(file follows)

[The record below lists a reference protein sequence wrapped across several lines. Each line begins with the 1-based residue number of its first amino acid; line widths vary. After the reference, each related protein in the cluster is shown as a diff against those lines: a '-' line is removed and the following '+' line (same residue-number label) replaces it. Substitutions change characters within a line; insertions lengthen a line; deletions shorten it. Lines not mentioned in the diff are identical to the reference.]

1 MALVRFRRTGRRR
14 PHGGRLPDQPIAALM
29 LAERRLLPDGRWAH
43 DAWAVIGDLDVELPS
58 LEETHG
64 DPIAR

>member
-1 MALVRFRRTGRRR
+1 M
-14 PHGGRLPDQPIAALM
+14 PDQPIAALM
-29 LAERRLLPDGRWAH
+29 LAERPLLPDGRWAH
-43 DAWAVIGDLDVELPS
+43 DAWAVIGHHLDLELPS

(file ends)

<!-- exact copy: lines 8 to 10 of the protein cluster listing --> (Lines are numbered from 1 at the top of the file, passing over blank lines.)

>member
-1 MALVRFRRTGRRR
+1 M